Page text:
My parents were obsessed with guide books. Michelin guides, Egon Ronay, The Good Food Guide - they were annually updated and perused to find the most suitable restaurant wherever we were going (with greatest emphasis usually on the wine). Over the years I often found myself "reviewing" dinners to my husband as we ate, praising and criticising and occasionally, if I was really angry, posting a review on an online forum.

So when my darling husband presented me with my Christmas present - the opportunity to accompany Tracey MacLeod on a restaurant review - I was speechless. At last, the chance to take part in a real review. What an honour.

It was decided that our venue would be Marcus Wareing. His restaurant at the Berkeley is now Number 52 on the St Pelligrino list of 100 Best restaurants in the world. Just think about how many restaurants there are - and this is considered the 52nd best on the entire planet. What an opportunity!

I learnt a lot that evening. Firstly, that a combination of cod and black pudding is rather good. The other canapés were a bit on the nothing side. A big no-no was the smoked tomato puree/pate; imagine tomato puree mixed with ashtray; not good. But I had already ventured into uncharted culinary waters and for that I was happy.

My starter was an extraordinary mixture of tastes and textures, perfect scallops accompanied by a cauliflower puree which is always a winner, pretty well cooked cod with a slightly overpowering macadamia nut element, some fourme d'Ambert cheese which I could not detect, tiny nasturtiums and white chocolate which, even though it was a minor part of the dish turned it all into something far too sweet. My husband’s starter of ravioli of quail was so good he wasn’t prepared to share it, but Tracey gave me a taste of her veal sweetbreads, and you know what? Scary but delicious. A sort of foie gras/meaty veal combination which I know I will eat again. Once again, I am learning.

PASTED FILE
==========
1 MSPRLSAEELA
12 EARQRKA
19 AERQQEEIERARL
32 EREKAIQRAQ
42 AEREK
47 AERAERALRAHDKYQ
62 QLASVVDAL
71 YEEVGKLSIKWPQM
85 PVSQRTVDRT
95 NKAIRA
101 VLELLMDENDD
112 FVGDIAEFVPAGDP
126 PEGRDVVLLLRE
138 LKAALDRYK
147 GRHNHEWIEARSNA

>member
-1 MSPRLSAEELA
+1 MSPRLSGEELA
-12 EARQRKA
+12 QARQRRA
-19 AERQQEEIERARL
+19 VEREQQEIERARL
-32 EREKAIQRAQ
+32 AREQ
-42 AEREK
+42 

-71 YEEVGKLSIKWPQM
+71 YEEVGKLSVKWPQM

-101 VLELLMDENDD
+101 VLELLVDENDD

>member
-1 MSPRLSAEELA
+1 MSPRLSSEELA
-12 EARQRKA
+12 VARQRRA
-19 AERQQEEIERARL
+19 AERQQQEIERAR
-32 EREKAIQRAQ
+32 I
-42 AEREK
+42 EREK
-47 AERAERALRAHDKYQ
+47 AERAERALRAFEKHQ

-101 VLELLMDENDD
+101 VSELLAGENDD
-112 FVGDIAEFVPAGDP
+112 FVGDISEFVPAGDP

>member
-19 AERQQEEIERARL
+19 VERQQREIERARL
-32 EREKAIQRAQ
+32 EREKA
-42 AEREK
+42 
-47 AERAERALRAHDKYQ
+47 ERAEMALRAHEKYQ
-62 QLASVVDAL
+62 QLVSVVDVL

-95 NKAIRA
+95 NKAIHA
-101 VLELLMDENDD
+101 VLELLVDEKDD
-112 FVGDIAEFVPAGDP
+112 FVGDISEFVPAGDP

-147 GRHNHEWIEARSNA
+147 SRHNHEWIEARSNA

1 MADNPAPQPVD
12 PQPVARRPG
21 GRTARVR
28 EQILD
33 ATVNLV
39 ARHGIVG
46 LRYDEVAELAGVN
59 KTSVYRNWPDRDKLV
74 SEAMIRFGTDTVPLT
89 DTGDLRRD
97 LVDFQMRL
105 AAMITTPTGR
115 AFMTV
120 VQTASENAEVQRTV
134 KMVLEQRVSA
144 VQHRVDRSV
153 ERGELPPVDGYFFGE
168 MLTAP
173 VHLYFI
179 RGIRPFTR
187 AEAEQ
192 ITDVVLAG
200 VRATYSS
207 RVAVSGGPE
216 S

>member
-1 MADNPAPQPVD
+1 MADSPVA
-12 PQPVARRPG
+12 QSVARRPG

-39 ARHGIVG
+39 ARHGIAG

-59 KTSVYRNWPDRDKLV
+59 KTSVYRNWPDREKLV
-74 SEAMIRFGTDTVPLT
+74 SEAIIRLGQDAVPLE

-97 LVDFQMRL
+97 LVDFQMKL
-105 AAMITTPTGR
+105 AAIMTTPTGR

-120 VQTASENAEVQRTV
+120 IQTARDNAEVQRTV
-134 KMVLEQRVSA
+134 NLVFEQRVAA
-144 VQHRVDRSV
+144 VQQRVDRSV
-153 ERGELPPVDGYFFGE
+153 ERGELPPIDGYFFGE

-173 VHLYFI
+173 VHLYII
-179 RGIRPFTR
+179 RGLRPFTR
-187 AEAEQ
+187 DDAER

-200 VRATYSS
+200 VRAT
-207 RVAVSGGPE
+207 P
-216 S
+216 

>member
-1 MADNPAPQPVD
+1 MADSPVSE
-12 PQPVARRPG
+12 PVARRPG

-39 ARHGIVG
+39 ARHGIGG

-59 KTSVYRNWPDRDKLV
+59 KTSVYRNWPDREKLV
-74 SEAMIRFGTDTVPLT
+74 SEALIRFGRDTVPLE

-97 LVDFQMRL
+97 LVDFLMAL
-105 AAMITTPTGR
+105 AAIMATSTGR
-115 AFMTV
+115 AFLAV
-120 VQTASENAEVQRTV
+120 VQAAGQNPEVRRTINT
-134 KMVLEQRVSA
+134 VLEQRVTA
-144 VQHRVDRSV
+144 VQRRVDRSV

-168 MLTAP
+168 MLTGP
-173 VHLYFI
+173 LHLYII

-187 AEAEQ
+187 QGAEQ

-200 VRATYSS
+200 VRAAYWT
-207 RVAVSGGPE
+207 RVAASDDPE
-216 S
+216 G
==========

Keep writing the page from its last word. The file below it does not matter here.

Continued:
Our main courses were all a bit on the "Oh dear me" side.

Mine was Rhug farm Welsh suckling pig, cooked for twenty four hours, with braised chicory and pommes mousseline. Elements were stupendous; it was, I think the shoulder cut which made me think of dancing on little fluffy clouds of baby pig but all I could think was "Where's the jus"? It was too dry, the pommes mousseline were lacking in seasoning and to be honest I can’t even remember the braised chicory! Roger's lamb was a sad dish, the caraway far, far too overpowering.

Tracey once again sent us into uncharted territory when she insisted that we both try our first frog’s leg. Roger bravely led the way, and decided it was a bit like "crap chicken". I took the coward's route and sliced off the smallest piece I possibly could; as it sat in my mouth all I could think of saying was "pondy." This part of the meal was not helped by Tracey's impression of a frog, which led to talk of Shrek's father-in-law and that song by the Beatles man.

We asked for a selection of cheese, and we got one; possibly enough cheese to keep an anorexic miniature mouse going for about half an hour.

Puddings, what can I say? Banana Jelly - interesting; chocolate fondant-type thingy - crumbly and rich; Roger's deconstructed Eton mess - predictable.

Despite these quibbles, we had a great night; great wine, great conversation and great, great laughs.Thank you for such a thoughtful present, my dearest Dodge.